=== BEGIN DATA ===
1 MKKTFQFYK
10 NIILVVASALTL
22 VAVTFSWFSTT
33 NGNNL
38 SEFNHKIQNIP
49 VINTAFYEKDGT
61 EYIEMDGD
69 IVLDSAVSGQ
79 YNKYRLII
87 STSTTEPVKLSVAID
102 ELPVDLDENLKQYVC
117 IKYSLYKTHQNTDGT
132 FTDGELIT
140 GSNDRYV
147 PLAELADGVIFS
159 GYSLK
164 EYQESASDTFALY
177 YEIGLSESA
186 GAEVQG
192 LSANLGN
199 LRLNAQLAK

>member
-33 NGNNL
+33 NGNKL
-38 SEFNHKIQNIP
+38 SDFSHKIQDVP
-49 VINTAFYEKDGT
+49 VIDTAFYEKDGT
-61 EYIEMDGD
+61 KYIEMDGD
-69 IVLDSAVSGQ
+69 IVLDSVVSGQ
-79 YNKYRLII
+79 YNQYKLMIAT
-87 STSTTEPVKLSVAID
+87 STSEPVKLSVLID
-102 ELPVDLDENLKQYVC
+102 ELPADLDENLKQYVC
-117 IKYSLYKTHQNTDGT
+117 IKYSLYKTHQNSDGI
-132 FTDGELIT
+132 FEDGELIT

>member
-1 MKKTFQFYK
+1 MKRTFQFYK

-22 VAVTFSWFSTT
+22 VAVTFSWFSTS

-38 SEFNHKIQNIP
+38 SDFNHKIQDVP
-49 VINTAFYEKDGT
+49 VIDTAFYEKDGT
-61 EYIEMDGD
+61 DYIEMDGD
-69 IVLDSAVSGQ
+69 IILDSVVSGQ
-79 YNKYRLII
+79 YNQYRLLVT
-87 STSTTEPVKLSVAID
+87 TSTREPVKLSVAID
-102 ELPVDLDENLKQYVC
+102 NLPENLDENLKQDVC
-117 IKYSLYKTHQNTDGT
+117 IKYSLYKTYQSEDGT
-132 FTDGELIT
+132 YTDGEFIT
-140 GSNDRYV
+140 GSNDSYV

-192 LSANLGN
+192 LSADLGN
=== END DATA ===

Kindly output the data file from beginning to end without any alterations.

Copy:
1 MKKTFQFYK
10 NIILVVASALTL
22 VAVTFSWFSTT
33 NGNNL
38 SEFNHKIQNIP
49 VINTAFYEKDGT
61 EYIEMDGD
69 IVLDSAVSGQ
79 YNKYRLII
87 STSTTEPVKLSVAID
102 ELPVDLDENLKQYVC
117 IKYSLYKTHQNTDGT
132 FTDGELIT
140 GSNDRYV
147 PLAELADGVIFS
159 GYSLK
164 EYQESASDTFALY
177 YEIGLSESA
186 GAEVQG
192 LSANLGN
199 LRLNAQLAK

>member
-33 NGNNL
+33 NGNKL
-38 SEFNHKIQNIP
+38 SDFSHKIQDVP
-49 VINTAFYEKDGT
+49 VIDTAFYEKDGT
-61 EYIEMDGD
+61 KYIEMDGD
-69 IVLDSAVSGQ
+69 IVLDSVVSGQ
-79 YNKYRLII
+79 YNQYKLMIAT
-87 STSTTEPVKLSVAID
+87 STSEPVKLSVLID
-102 ELPVDLDENLKQYVC
+102 ELPADLDENLKQYVC
-117 IKYSLYKTHQNTDGT
+117 IKYSLYKTHQNSDGI
-132 FTDGELIT
+132 FEDGELIT

>member
-1 MKKTFQFYK
+1 MKRTFQFYK

-22 VAVTFSWFSTT
+22 VAVTFSWFSTS

-38 SEFNHKIQNIP
+38 SDFNHKIQDVP
-49 VINTAFYEKDGT
+49 VIDTAFYEKDGT
-61 EYIEMDGD
+61 DYIEMDGD
-69 IVLDSAVSGQ
+69 IILDSVVSGQ
-79 YNKYRLII
+79 YNQYRLLVT
-87 STSTTEPVKLSVAID
+87 TSTREPVKLSVAID
-102 ELPVDLDENLKQYVC
+102 NLPENLDENLKQDVC
-117 IKYSLYKTHQNTDGT
+117 IKYSLYKTYQSEDGT
-132 FTDGELIT
+132 YTDGEFIT
-140 GSNDRYV
+140 GSNDSYV

-192 LSANLGN
+192 LSADLGN